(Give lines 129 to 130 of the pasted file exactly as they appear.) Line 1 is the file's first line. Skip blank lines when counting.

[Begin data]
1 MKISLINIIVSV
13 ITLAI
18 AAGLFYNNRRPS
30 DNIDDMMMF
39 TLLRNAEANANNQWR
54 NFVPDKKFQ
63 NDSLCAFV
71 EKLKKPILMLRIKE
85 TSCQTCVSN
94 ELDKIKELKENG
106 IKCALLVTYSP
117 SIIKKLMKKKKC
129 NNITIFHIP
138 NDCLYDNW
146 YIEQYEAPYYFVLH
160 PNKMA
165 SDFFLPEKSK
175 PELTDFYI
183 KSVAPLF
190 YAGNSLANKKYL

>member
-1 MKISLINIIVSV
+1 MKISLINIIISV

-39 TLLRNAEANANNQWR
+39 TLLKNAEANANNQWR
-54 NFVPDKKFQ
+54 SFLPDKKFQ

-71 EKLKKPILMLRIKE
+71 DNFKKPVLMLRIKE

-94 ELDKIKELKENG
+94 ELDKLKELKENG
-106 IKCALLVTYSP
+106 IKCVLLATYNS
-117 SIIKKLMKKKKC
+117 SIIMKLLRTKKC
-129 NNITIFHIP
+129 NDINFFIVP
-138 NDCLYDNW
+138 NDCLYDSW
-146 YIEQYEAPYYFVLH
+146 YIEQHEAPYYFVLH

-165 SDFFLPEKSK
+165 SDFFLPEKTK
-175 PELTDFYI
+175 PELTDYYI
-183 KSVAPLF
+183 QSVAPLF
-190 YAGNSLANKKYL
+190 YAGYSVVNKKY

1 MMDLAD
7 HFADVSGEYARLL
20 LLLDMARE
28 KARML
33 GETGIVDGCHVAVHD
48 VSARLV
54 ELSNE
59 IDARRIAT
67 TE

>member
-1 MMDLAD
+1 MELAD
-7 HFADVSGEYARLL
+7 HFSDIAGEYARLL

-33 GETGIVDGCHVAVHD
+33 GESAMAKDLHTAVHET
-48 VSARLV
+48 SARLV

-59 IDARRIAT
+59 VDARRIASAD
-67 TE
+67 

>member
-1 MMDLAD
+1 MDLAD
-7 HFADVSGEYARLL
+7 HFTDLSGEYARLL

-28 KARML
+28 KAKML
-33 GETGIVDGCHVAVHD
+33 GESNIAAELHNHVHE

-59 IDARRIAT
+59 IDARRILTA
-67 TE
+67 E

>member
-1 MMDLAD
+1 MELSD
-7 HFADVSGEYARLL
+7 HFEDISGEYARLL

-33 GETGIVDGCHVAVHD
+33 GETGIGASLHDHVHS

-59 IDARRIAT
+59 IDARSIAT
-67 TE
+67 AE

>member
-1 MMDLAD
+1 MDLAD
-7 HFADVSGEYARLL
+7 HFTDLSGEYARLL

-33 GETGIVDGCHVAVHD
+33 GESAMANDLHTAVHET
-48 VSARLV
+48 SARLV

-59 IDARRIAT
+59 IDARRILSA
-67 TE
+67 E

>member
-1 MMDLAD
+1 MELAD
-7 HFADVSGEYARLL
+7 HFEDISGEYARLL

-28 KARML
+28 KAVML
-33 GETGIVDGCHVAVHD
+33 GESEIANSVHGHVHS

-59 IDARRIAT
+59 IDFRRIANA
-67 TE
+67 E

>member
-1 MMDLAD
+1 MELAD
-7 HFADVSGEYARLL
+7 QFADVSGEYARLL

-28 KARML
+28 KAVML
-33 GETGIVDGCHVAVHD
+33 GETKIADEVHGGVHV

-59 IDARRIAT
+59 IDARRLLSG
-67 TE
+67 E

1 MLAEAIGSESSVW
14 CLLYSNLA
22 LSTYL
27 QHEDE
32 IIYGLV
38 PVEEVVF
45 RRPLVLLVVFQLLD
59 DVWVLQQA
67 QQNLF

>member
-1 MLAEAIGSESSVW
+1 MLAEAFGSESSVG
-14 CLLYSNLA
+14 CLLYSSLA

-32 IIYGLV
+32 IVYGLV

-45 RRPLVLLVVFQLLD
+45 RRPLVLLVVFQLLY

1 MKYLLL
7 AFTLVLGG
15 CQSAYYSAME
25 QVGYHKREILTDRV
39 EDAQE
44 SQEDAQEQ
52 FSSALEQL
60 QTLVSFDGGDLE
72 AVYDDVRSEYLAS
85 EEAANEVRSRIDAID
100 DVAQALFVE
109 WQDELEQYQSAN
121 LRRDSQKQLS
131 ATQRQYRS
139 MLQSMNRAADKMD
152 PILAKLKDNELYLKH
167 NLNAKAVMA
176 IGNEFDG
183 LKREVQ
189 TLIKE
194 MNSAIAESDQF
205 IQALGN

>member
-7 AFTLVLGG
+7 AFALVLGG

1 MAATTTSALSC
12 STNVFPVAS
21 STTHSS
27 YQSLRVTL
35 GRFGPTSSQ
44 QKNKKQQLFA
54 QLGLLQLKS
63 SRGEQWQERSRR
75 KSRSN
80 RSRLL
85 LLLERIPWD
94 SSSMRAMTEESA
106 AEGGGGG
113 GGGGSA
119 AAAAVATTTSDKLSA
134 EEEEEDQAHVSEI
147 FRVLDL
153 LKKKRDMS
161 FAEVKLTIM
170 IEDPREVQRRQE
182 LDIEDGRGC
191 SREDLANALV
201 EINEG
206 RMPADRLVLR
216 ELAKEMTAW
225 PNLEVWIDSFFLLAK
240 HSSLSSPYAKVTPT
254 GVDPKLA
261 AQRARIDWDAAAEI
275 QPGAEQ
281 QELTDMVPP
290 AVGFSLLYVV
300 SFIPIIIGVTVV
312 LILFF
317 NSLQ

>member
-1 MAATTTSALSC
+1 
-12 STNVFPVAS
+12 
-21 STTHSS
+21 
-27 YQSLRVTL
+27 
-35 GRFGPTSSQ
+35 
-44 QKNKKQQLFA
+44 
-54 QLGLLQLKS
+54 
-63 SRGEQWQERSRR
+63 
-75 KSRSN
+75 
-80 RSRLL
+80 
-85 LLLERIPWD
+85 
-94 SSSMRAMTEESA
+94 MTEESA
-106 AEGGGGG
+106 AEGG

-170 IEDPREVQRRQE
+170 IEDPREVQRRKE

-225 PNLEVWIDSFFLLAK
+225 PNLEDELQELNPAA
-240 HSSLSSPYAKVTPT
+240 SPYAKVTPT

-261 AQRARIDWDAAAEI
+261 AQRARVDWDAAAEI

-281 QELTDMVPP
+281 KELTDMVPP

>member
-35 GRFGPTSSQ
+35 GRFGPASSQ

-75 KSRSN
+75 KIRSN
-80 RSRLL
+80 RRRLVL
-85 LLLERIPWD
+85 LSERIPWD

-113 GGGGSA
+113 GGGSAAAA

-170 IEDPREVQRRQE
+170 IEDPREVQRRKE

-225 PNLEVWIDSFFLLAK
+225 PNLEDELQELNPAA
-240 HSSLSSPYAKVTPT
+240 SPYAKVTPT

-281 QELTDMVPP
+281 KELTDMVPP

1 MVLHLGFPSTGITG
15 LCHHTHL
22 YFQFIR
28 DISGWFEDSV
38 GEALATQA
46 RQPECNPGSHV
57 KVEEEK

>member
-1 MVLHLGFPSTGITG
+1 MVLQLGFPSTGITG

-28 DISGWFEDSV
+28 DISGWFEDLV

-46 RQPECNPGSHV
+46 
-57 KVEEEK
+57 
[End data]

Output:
-33 GETGIVDGCHVAVHD
+33 GETKIADEVHGGVHV